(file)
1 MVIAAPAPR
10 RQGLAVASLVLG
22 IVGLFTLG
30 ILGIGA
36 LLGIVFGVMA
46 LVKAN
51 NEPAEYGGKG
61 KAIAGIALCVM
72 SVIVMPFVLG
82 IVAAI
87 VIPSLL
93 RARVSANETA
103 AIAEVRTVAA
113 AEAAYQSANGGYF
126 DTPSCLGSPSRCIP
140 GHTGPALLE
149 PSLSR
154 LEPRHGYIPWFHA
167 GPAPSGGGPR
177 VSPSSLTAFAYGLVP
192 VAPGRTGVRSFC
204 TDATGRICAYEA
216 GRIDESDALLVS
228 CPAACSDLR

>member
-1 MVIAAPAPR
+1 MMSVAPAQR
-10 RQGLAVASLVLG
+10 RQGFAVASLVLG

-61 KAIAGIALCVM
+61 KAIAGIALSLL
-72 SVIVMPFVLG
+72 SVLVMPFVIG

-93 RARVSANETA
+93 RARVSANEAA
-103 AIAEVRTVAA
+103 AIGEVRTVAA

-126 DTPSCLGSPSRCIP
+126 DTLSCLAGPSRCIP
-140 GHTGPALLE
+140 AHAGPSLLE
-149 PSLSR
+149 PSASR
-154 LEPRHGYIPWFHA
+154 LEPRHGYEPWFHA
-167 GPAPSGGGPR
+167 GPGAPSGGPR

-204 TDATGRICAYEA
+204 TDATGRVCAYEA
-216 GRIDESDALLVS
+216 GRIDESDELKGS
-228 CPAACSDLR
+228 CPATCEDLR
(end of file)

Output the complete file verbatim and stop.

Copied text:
1 MVIAAPAPR
10 RQGLAVASLVLG
22 IVGLFTLG
30 ILGIGA
36 LLGIVFGVMA
46 LVKAN
51 NEPAEYGGKG
61 KAIAGIALCVM
72 SVIVMPFVLG
82 IVAAI
87 VIPSLL
93 RARVSANETA
103 AIAEVRTVAA
113 AEAAYQSANGGYF
126 DTPSCLGSPSRCIP
140 GHTGPALLE
149 PSLSR
154 LEPRHGYIPWFHA
167 GPAPSGGGPR
177 VSPSSLTAFAYGLVP
192 VAPGRTGVRSFC
204 TDATGRICAYEA
216 GRIDESDALLVS
228 CPAACSDLR

>member
-1 MVIAAPAPR
+1 MMSVAPAQR
-10 RQGLAVASLVLG
+10 RQGFAVASLVLG

-61 KAIAGIALCVM
+61 KAIAGIALSLL
-72 SVIVMPFVLG
+72 SVLVMPFVIG

-93 RARVSANETA
+93 RARVSANEAA
-103 AIAEVRTVAA
+103 AIGEVRTVAA

-126 DTPSCLGSPSRCIP
+126 DTLSCLAGPSRCIP
-140 GHTGPALLE
+140 AHAGPSLLE
-149 PSLSR
+149 PSASR
-154 LEPRHGYIPWFHA
+154 LEPRHGYEPWFHA
-167 GPAPSGGGPR
+167 GPGAPSGGPR

-204 TDATGRICAYEA
+204 TDATGRVCAYEA
-216 GRIDESDALLVS
+216 GRIDESDELKGS
-228 CPAACSDLR
+228 CPATCEDLR